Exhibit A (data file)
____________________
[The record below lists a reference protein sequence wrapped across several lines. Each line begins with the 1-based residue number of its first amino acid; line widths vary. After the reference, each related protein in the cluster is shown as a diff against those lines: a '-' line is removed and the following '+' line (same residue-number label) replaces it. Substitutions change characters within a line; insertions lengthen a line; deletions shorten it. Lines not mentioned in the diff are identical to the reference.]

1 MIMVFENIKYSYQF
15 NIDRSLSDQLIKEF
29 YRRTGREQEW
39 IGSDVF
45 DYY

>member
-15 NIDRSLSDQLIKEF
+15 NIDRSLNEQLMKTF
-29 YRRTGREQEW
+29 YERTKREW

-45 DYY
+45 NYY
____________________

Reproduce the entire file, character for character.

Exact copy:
[The record below lists a reference protein sequence wrapped across several lines. Each line begins with the 1-based residue number of its first amino acid; line widths vary. After the reference, each related protein in the cluster is shown as a diff against those lines: a '-' line is removed and the following '+' line (same residue-number label) replaces it. Substitutions change characters within a line; insertions lengthen a line; deletions shorten it. Lines not mentioned in the diff are identical to the reference.]

1 MIMVFENIKYSYQF
15 NIDRSLSDQLIKEF
29 YRRTGREQEW
39 IGSDVF
45 DYY

>member
-15 NIDRSLSDQLIKEF
+15 NIDRSLNEQLMKTF
-29 YRRTGREQEW
+29 YERTKREW

-45 DYY
+45 NYY